Tuesday, January 12, 2010

Prison Students Illustrate the Shortcomings of Public Schools

Now back to more heroes: DFER board member Andy Rotherham (who rivals Jay Mathews as the best education writer in America) with a wonderful article about the work Cami Anderson is doing to fix NYC's notorious District 79:

Too often, however, alternative schools are educational backwaters. Students in these settings have more intense needs but frequently want for the cornerstones of quality education: High expectations, great teachers and curriculum, and adequate resources. Their needs are not debated alongside No Child Left Behind, vouchers, or other hot-button education issues. To the extent these students are discussed the conversation often turns on diminished expectations or futility.

Cami Anderson fights this every day. Anderson runs District 79, the array of alternative schools run by the New York City Department of Education, including Rikers Island. She's as relentless a proponent of accountability and quality for underserved students as any educator in the country. Stories of battles she's waged on their behalf are legendary in education school reform circles.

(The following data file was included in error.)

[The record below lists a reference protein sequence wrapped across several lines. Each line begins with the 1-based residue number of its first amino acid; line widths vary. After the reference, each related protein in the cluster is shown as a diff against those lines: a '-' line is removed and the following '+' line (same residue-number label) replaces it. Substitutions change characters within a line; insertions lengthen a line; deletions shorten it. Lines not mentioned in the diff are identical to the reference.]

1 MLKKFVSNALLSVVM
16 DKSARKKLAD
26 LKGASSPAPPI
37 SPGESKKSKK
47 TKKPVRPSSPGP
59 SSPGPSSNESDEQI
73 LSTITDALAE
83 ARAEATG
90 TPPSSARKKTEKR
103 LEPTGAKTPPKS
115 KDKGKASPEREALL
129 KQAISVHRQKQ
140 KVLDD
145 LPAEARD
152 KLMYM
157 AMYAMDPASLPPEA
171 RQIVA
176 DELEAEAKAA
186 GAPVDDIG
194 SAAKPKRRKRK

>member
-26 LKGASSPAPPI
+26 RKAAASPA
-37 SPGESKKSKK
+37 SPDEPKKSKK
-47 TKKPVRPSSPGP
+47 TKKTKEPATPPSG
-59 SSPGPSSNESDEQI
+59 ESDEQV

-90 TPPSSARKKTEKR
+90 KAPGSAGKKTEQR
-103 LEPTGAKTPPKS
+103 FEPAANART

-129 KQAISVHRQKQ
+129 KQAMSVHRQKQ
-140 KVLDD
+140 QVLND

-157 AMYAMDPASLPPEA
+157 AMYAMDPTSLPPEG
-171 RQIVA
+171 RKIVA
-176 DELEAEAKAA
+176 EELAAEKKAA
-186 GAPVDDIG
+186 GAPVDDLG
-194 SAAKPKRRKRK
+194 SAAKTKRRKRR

Anderson sees a dual problem in alternative education. "There is a lot of low-hanging fruit, obvious stuff we don't do," she says, "but then there are really difficult problems, too," for instance "ensuring that our students, most of whom have met with major setbacks, succeed academically."

The best teachers at Rikers are quick to say that only highly effective educators can achieve results in the challenging environment there. That's true for alternative education overall. Unfortunately, alternative schools regularly become a dumping ground for people of all ages who are bad fits for traditional schools. Anderson and her deputy Tim Lisante have aggressively worked to remove low-performing teachers and administrators while empowering talented educators beaten down by years of dysfunction.

That work highlights the amount of time Anderson spends on basic issues. When she became superintendent for District 79 in 2006, officials could not even tell her how many students were in the city's alternative program, how long they stayed there, how many earned degrees or had other outcomes, or how long students stayed incarcerated on Rikers. It was a system where too many youngsters became hopelessly lost.


Prison Students Illustrate the Shortcomings of Public Schools

Lawmakers must enhance education for all, even those behind bars

By Andrew J. Rotherham

Posted December 22, 2009


Andrew J. Rotherham is Co-Founder and Publisher of Education Sector and writes the blog Eduwonk.com.

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